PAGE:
This is the third episode of the Environment in Context podcast. In it, Environment Page co-editor Malihe Rezazan interviews Wael Tarabieh and Muna Dajani on the Israeli wind farms in the occupied Golan Heights.
Renewable, clean sources such as solar and wind energy have become an important part combatting the climate crisis and its impacts, but can we divorce the environmentally friendly technologies from the conditions under which these are developed and implemented? And what happens when renewable energy development becomes synonymous with colonial expansion and political repression?
Israel’s feverish plans to build the largest onshore wind farm in the occupied Golan Heights are a good example of why the conversation about a decarbonized economy may not be abstracted from considering prevailing power structures and systems of oppression including colonialism.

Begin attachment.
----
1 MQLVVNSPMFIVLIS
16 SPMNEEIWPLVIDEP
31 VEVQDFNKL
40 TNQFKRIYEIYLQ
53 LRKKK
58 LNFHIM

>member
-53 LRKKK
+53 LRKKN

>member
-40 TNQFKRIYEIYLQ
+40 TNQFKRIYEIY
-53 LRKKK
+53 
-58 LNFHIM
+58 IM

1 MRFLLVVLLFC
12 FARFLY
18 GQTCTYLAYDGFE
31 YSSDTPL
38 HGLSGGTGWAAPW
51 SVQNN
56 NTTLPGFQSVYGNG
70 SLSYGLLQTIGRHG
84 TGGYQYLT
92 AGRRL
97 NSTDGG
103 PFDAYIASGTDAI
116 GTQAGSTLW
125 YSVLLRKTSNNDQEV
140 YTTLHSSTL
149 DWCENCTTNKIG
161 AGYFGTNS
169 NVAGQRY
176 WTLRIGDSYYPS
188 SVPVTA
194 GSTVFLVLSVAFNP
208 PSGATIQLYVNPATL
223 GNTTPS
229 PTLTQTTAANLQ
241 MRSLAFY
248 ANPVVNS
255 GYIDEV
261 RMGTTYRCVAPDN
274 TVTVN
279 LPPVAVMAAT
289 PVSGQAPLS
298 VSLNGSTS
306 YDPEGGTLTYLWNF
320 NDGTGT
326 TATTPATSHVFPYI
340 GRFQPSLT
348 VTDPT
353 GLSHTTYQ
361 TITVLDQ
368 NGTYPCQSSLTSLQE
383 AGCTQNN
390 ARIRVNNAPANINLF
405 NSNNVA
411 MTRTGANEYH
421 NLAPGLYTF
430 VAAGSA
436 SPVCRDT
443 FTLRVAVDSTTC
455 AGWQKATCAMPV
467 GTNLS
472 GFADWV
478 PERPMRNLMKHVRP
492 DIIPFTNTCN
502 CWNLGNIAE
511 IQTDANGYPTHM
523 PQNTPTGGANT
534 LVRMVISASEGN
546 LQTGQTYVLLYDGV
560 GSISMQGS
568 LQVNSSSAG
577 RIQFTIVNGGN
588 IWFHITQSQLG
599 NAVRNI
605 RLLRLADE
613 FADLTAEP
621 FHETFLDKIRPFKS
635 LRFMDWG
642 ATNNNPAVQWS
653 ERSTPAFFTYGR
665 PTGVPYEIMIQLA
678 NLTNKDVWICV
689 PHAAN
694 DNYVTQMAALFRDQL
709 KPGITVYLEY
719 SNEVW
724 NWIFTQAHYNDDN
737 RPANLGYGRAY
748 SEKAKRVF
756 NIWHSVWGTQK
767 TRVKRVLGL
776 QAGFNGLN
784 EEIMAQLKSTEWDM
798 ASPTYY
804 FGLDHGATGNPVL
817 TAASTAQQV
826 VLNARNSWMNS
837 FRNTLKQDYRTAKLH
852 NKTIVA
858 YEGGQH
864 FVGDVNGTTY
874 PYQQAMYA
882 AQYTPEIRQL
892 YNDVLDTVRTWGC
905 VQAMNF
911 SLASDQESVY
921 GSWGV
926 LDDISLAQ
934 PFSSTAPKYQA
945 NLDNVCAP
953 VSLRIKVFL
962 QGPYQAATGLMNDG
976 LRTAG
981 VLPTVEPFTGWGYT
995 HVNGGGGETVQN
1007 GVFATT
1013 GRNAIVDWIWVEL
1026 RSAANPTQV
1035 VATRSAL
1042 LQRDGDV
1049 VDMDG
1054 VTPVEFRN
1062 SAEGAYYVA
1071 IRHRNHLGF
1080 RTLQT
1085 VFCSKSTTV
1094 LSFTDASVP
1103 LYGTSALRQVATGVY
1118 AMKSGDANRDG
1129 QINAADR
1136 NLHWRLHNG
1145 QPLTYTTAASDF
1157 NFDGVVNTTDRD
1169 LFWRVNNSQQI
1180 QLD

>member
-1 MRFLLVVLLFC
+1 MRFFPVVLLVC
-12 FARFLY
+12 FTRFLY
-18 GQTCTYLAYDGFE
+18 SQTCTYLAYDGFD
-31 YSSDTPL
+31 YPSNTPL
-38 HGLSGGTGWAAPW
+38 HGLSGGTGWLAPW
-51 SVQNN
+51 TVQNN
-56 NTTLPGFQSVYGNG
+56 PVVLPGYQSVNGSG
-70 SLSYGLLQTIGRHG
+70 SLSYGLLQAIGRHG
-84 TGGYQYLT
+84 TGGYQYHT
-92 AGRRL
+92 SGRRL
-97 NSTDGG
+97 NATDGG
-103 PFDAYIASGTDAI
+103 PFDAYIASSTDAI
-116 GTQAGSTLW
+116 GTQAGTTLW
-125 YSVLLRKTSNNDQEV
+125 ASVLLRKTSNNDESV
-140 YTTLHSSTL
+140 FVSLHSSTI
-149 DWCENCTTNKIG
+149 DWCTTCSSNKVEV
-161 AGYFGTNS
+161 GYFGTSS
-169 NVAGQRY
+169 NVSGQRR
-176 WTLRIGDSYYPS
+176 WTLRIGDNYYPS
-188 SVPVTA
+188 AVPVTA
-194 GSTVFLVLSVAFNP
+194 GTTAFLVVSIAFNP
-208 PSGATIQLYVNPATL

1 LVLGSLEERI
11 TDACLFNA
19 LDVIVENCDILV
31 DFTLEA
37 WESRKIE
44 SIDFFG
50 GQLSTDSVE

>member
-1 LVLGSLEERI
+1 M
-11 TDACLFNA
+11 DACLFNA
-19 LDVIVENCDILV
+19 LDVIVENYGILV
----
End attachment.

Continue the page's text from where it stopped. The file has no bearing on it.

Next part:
Wael Tarabieh, the co-founder of al-Marsad, The Arab Centre for Human Rights in the Golan Heights is an independent, not-for-profit international human rights organisation located in Majdal Shams, in the Occupied Syrian Golan. The centre was founded in October 2003 by a group of lawyers and professionals in the fields of law, health, education, journalism, and engineering, along with human rights defenders and other interested community members.
Muna Dajani's research aims to identify the link between identity, resilience, and farming under belligerent occupation, where farming acquires political subjectivity as a form of cultural resistance. Her research interests are environmental politics, community-led resource management, and social impacts of climate change.
Malihe Razazan is producer and cohost of Voices of the Middle East and North Africa on KPFA Radio in Berkeley. She is also a producer and guest host of Your Call, a daily public affairs program on KALW, local public radio station in San Francisco and a member of The Arab and Middle Eastern Journalists Association (AMEJA). Malihe is the co-editor of Jadaliyya's media page and host of the weekly program "Media on the Margins."